- Beta blockers were associated with increased risk for 30-day mortality in elderly patients with elevated preoperative blood pressure undergoing elective noncardiac surgery.
- Randomised trial is needed to identify a causal relationship.
Why this matters
- Findings suggest that the safety of perioperative beta blockers may be influenced by preoperative blood pressure thresholds.
- This propensity-score-matched cohort study used data from the UK Clinical Practice Research Datalink (2004-2013) and included 84,633 patients (aged ≥65 years).
- Primary outcome: perioperative mortality, defined as death occurring within 30 days after noncardiac surgery.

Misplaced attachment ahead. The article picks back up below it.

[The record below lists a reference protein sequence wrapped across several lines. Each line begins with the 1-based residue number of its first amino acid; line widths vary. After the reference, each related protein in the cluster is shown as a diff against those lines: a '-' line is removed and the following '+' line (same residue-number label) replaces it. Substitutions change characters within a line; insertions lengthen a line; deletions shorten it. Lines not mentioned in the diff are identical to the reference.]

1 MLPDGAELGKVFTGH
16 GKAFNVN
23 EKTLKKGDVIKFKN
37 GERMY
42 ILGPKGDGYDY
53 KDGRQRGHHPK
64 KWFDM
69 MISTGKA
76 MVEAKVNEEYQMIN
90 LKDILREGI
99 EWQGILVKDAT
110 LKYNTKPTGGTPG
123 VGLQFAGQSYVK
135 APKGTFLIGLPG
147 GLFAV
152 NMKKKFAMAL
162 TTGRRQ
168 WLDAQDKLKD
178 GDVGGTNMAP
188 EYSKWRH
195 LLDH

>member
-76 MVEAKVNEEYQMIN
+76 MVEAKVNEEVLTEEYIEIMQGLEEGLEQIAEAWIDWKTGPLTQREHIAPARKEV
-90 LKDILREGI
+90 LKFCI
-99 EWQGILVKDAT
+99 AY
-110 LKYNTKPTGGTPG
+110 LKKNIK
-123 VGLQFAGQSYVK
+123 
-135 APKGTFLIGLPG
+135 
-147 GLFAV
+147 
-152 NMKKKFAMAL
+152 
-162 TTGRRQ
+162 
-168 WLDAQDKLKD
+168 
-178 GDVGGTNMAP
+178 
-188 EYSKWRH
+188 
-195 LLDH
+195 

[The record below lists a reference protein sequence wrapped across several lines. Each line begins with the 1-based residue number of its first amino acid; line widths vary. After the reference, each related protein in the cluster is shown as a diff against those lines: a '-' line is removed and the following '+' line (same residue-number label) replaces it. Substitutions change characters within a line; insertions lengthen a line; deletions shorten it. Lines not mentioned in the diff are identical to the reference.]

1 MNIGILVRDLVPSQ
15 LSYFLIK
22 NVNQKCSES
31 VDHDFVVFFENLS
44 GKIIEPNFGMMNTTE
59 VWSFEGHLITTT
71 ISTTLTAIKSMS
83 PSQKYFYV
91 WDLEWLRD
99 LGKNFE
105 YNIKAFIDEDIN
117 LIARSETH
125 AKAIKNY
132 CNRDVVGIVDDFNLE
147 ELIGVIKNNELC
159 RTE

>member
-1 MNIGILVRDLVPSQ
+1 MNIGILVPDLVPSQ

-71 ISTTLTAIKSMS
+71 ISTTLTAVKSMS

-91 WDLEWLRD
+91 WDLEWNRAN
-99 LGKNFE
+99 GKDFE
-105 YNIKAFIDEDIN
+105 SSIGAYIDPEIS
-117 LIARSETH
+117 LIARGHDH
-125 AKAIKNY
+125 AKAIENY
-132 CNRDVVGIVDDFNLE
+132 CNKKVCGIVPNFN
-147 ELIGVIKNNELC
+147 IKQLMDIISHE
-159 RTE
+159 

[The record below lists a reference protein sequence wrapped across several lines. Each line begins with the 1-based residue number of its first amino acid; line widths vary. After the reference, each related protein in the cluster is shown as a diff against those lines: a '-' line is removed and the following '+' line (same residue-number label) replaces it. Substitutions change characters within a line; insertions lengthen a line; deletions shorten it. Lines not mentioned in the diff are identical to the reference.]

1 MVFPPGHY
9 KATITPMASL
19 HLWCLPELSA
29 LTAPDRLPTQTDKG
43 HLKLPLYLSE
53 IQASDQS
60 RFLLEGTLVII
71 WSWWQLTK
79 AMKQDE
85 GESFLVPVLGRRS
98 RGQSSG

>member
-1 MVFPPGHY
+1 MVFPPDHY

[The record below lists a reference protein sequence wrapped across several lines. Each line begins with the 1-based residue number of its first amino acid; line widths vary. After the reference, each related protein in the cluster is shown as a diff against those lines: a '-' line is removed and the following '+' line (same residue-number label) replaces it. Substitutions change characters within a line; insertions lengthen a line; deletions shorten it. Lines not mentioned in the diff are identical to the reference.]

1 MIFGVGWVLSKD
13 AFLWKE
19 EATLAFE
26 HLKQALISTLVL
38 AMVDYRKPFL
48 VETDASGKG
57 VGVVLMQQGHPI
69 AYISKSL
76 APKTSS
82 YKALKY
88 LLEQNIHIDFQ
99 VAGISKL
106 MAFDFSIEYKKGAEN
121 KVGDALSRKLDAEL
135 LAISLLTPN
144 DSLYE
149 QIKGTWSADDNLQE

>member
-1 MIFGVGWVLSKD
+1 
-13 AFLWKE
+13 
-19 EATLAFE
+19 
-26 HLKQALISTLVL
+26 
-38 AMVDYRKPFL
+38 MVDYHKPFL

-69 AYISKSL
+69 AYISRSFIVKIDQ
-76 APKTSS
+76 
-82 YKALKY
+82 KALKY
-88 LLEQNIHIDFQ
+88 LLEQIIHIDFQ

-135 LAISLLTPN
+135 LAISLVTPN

- Funding: None disclosed.
- After adjustment, beta blockers were associated with a statistically significant increase in odds of postoperative mortality in patients with systolic hypertension (defined as systolic BP >140 mmHg; adjusted OR [aOR], 1.92; 95% CI, 1.05-3.51).
- Protective effect on postoperative mortality was observed with statins (aOR, 0.35; 95% CI, 0.17-0.75) and thiazides (aOR, 0.28; 95% CI, 0.10-0.78) in patients with systolic hypertension.
- In post hoc secondary analysis, beta blockers remained statistically significant in systolic hypertension (aOR, 2.13; 95% CI, 1.18-3.85).
- The association was significant when further analyses excluded patients with prior acute myocardial infarction (MI; aOR, 1.95; 95% CI, 1.04-3.67) or both heart failure and acute MI (aOR, 2.06; 95% CI, 1.09-3.89).
- Observational design.
- Risk of selection bias and confounding.